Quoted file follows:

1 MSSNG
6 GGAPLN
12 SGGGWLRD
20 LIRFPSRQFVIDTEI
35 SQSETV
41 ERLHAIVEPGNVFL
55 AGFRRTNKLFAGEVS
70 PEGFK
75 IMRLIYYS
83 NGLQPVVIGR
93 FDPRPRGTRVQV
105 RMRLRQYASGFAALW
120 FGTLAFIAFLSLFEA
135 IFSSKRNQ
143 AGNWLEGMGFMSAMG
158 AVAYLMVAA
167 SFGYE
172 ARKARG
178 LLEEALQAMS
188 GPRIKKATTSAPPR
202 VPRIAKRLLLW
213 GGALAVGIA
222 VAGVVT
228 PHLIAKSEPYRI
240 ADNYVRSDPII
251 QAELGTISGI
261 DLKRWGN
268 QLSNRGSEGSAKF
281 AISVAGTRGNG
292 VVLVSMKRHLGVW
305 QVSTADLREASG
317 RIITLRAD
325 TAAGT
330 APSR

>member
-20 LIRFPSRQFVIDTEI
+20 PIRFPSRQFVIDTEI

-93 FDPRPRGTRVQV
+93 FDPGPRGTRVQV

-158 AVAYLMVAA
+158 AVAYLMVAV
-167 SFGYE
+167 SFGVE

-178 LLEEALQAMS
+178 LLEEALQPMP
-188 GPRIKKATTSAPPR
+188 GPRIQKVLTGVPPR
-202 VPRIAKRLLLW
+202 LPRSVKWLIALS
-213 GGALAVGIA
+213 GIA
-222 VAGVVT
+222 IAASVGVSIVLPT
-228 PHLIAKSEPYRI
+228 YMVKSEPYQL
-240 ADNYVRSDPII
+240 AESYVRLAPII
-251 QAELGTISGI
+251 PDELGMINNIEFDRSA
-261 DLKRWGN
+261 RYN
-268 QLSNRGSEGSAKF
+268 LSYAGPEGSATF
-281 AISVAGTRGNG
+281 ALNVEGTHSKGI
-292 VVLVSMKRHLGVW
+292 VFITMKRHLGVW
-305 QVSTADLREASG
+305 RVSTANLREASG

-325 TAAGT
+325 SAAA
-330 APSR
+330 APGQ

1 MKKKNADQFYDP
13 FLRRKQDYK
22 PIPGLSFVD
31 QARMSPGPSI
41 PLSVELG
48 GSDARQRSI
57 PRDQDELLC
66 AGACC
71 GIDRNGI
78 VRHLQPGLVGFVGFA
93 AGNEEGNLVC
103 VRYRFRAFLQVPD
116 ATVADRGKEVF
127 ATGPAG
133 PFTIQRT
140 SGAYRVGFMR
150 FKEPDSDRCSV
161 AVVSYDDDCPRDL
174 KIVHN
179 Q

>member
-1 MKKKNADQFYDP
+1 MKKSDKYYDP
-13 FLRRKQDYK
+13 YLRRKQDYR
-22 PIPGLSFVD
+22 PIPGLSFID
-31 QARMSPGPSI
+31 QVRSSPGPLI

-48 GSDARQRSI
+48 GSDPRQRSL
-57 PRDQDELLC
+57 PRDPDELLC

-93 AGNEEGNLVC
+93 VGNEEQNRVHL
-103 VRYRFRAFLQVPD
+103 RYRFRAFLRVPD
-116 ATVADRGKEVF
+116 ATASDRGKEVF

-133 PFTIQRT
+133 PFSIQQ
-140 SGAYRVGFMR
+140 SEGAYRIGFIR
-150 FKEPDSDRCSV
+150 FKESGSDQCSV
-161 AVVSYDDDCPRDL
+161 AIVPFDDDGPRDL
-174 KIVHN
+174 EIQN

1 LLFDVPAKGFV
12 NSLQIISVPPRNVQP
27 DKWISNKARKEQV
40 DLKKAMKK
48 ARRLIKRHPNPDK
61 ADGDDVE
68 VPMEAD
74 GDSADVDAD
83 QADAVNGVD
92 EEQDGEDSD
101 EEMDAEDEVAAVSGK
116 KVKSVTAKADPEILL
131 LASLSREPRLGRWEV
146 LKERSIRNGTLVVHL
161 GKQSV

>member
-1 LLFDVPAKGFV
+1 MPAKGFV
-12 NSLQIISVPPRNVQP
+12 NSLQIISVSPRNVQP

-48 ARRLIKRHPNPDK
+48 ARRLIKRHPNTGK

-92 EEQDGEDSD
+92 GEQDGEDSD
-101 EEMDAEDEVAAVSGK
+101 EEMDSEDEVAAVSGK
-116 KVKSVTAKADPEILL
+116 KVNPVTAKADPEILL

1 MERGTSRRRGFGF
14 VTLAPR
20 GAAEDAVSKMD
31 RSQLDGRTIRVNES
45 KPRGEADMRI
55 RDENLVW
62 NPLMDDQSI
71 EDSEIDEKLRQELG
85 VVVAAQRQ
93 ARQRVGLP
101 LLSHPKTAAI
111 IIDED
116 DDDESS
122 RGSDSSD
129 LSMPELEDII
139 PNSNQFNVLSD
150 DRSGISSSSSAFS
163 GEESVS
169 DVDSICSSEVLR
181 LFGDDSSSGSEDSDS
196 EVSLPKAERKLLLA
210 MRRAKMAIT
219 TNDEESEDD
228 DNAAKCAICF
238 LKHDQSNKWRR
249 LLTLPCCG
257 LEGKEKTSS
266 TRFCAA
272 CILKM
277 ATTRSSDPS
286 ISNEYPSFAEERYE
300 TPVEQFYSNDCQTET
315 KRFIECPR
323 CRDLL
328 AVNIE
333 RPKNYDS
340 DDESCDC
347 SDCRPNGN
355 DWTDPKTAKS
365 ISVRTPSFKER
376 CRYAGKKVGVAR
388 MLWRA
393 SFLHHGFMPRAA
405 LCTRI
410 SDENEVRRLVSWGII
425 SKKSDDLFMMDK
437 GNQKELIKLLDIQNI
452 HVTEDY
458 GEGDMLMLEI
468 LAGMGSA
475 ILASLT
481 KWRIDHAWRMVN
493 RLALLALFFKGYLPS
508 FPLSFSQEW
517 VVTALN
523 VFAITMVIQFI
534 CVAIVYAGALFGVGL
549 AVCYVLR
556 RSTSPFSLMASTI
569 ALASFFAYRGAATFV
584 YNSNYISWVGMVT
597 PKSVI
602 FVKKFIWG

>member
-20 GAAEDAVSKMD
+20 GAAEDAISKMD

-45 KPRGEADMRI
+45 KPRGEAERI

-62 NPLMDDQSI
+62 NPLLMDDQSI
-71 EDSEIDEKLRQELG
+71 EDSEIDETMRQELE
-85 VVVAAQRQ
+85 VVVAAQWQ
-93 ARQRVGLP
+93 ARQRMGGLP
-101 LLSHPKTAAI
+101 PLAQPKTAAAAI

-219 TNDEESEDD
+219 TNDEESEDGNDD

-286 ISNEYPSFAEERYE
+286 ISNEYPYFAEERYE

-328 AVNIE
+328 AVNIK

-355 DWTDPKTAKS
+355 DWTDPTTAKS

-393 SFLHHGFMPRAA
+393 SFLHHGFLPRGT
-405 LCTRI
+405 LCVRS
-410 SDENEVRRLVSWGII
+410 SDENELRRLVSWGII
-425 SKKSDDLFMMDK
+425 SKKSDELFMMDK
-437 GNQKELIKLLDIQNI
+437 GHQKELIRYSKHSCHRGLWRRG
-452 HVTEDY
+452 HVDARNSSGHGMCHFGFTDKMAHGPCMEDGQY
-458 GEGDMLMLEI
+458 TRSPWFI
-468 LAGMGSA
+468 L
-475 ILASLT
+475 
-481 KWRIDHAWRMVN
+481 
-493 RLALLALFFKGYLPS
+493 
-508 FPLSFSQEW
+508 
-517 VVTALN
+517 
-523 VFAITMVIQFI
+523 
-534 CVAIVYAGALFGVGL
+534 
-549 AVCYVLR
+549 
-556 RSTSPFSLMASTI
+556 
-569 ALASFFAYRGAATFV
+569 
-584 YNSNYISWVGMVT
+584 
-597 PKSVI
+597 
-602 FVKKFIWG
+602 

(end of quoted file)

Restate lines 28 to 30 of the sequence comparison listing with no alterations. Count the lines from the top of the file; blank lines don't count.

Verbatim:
268 QLSNRGSEGSAKF
281 AISVAGTRGNG
292 VVLVSMKRHLGVW